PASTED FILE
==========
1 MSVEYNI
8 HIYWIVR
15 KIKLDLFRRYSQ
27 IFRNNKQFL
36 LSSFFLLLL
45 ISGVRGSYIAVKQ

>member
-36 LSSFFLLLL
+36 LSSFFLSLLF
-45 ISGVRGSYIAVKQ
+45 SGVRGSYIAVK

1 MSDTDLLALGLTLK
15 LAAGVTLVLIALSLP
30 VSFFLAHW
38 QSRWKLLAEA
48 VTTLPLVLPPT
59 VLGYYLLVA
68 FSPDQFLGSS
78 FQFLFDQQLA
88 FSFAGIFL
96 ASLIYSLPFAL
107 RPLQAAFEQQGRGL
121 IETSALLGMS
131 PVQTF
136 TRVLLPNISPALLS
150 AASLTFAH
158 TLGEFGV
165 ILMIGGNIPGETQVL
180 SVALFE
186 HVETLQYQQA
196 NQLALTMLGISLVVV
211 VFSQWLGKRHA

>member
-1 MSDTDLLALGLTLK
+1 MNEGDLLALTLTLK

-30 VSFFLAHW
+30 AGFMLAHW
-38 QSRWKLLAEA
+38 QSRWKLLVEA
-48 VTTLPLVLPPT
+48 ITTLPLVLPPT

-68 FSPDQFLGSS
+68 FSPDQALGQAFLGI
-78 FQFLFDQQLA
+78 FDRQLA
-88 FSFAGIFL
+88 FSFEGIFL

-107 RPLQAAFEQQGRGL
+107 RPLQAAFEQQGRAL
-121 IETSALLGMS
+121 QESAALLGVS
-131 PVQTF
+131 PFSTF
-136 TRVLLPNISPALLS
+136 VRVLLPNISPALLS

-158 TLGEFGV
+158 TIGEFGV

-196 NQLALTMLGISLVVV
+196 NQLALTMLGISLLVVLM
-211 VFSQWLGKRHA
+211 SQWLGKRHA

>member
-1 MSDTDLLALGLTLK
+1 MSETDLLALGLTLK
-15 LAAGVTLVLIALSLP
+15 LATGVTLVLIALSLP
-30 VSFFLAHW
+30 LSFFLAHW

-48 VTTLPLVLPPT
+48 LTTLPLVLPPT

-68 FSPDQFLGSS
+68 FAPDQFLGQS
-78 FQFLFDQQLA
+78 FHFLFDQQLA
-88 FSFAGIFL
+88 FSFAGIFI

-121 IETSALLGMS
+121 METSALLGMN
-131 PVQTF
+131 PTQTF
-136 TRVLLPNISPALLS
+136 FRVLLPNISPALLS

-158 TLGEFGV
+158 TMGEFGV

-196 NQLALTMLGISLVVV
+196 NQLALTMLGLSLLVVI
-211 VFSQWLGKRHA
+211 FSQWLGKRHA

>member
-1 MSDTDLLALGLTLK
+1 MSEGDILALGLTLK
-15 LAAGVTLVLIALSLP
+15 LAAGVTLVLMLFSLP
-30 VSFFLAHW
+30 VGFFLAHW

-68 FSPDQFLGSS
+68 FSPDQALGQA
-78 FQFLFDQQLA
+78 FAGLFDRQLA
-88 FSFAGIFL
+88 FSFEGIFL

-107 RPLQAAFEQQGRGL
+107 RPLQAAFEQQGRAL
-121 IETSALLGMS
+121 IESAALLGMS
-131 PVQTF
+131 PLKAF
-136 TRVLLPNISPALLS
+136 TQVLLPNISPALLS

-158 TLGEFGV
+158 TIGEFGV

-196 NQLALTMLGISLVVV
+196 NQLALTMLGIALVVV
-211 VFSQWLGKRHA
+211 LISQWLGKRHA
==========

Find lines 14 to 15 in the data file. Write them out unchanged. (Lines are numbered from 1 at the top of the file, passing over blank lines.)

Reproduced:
30 VSFFLAHW
38 QSRWKLLAEA